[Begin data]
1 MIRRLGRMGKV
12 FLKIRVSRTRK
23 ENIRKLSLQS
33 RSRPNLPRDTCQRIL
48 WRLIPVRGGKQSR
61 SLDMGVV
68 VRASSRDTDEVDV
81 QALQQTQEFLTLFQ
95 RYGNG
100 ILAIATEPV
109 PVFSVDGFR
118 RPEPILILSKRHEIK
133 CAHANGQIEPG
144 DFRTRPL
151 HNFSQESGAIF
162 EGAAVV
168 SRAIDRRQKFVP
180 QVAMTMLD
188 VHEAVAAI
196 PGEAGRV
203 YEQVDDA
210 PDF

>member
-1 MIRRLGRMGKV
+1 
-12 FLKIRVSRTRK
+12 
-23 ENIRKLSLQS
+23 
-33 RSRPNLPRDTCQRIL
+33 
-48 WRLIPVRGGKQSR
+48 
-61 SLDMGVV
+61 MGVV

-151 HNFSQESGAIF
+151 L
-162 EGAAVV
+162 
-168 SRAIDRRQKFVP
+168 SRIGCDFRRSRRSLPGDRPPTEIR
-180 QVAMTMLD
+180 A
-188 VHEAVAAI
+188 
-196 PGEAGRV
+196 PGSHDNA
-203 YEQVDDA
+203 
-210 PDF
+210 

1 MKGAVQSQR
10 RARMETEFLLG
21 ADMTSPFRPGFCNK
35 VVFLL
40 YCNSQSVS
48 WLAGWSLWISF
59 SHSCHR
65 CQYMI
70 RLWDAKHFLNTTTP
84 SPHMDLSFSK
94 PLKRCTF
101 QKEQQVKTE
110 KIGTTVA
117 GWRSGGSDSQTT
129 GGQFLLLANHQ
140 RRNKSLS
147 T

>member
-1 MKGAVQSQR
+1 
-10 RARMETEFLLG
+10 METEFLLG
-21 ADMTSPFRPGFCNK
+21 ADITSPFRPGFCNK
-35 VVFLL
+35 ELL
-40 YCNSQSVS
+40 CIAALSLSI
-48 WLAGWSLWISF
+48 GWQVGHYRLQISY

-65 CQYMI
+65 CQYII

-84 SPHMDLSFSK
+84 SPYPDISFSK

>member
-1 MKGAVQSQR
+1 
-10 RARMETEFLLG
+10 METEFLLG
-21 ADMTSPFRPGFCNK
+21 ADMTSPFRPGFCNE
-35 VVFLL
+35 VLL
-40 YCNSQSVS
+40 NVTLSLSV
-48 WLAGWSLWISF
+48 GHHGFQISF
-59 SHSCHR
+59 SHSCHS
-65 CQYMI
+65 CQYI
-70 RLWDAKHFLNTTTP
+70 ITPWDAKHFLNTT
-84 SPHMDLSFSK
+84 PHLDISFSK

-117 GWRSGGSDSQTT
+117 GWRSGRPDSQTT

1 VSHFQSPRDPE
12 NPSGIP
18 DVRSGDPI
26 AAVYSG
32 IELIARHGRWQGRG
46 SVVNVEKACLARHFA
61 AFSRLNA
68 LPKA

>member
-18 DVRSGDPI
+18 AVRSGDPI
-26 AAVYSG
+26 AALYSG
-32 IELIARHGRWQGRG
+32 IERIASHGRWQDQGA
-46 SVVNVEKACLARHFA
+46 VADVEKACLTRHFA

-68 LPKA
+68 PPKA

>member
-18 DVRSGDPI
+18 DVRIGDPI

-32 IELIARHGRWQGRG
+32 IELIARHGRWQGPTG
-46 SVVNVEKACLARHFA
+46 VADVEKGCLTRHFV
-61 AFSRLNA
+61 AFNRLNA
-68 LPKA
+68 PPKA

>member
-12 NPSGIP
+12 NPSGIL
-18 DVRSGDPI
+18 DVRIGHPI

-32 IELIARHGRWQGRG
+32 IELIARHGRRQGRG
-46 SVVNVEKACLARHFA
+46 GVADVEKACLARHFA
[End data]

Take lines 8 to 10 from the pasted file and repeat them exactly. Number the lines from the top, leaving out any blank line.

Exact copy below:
81 QALQQTQEFLTLFQ
95 RYGNG
100 ILAIATEPV